Is it too risky to become a Pakistani rock star instead of a banker?
My accounting teacher back in O-level (Grade 11) gave us an example of how conservative and hypocritical our Pakistani society can be. She said there are certain tribal areas in Pakistan that are against the education of women and would oppose it on every front. But when one of the girls from their area would end up becoming a successful doctor they would proudly exclaim,
“Ye dekho, humara larki doctor ban gaya hai!”
(Look at that, our daughter has become a doctor!)
I have realised this attitude is not just restricted to the tribal areas. Pakistanis do not recognise or appreciate good things while they are in the making, but come the day when the result of that hard work is realised, they will shower you with praise.
A person doing something out of the ordinary is normally opposed vehemently and if, God forbid, they end up failing, the entire clan comes barging in with an ‘I-told-you-so smirk’ on their faces saying,
“See! We had predicted this all along!”
But if the person succeeds, then, as narrated above by my teacher, they become the pride and joy of all.
We live in a society filled with negativity and it is this pessimism that restricts positive change. The favourite word of the majority here is ‘Nahin’ (No). You’ll hear a lot of,
“Aray ye kya kare ga?”
(Oh what will he do?)
“Aray aisa karnay se kuch faida nahin hoga”
(You’ll achieve nothing by doing this)
To make sure we’re on the same page, I am not talking about politics here. In fact, as far as politics go, I might find reasons to support the negativity in people because, frankly speaking, our politicians seem to have made it their goal to constantly disappoint us. But in general, this negativity, cynicism and disparagement is everywhere.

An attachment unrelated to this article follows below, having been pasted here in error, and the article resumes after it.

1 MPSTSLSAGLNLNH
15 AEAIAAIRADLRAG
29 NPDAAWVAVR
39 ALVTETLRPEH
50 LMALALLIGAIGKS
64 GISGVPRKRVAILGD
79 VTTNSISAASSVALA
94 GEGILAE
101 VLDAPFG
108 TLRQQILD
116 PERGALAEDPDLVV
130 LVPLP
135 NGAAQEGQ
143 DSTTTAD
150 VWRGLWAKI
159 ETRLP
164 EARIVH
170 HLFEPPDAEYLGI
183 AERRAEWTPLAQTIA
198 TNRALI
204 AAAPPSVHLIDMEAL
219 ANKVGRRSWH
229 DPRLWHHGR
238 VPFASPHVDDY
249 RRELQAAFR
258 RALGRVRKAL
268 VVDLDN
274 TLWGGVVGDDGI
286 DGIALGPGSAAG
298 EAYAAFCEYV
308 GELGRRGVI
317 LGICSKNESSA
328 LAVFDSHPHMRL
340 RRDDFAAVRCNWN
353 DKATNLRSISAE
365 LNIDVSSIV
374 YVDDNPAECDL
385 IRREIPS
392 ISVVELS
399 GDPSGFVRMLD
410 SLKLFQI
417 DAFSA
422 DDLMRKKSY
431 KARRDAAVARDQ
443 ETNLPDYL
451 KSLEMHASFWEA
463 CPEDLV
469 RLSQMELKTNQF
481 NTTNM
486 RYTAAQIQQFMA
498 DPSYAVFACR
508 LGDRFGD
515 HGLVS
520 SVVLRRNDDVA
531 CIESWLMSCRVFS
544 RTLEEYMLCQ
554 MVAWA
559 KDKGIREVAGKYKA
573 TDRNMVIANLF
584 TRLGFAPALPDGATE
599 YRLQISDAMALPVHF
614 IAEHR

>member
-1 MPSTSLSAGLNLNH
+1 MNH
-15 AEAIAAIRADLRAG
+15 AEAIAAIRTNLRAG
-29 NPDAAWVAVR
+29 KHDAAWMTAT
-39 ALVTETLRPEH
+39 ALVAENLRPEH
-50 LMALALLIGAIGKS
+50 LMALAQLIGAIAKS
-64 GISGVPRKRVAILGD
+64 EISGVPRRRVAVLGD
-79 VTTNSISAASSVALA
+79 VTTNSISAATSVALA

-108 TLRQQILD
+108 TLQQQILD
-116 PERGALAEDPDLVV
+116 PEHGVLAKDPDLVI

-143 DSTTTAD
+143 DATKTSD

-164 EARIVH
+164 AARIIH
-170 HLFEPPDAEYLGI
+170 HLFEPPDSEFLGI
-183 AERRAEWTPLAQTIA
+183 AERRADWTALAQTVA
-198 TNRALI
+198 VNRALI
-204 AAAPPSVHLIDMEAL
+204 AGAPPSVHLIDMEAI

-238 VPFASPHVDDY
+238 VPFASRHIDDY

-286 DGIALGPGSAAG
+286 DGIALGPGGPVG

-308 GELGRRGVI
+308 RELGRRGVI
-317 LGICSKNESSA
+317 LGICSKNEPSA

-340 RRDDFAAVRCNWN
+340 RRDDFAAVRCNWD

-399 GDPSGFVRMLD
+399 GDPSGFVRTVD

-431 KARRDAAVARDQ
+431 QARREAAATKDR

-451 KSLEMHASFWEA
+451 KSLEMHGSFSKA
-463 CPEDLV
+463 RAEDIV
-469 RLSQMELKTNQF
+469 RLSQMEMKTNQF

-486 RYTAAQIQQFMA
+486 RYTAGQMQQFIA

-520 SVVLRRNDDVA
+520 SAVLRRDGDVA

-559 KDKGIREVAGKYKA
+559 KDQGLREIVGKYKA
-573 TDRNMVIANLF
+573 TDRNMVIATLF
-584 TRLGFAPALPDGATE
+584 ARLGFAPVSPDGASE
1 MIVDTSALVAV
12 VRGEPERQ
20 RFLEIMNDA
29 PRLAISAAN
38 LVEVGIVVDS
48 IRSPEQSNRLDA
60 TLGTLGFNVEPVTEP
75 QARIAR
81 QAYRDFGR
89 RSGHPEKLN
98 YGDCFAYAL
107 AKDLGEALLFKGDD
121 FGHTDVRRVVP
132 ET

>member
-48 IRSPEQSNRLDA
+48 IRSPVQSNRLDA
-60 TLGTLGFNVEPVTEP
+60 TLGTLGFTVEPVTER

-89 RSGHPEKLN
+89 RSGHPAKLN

When someone wants to be an entrepreneur, he is discouraged and given unsolicited advice to not take such a big risk and instead do something more ‘stable’.
“Business mai buhat risks hein bhai, lut jao gai.”
(There are a lot of risks in the business world, you will go bankrupt)
The same goes for those who want to pursue becoming an artist or musician
“Art mein stable career nahin hai, bank mai job karo”
(There is no stable career in arts or music, get a job in a bank)
Those who are talented in other fields, still choose to chase the ideal combination of a Bachelors degree in Business Administration coupled with an MBA degree to work in a bank for the rest of their lives.
Admiration will follow you and your success stories will be lauded in the family and social circles. People, related to you or not, will take pride in the new car you just bought, on how you got promoted or how you found a girl you want to marry in the same bank as yourself.
You will be success personified.
But what happens to you if you choose the risky, more adventurous route instead?
What if you want to be a musician?
People around you will constantly remind you that you are wasting your life away in a field that does not even qualify as a ‘job’ in their eyes. But if you still choose to follow your heart and do what you believe is your calling and become successful, then what will our good people say then?
It’s simple really. They will say
“Ye dekho humara larka kitna mashoor rockstar ban gaya hai!”
(Look at that, our son has become a famous rockstar!)
The negativity will follow you until you succeed, but the question is, are you brave enough to take the risk?
I hope, for the sake of this country and the talent it has safely tucked away (or killed off), that I have what it takes to follow my heart, and you do too.
The views expressed by the writer and the reader comments do not necessarily reflect the views and policies of The Express Tribune.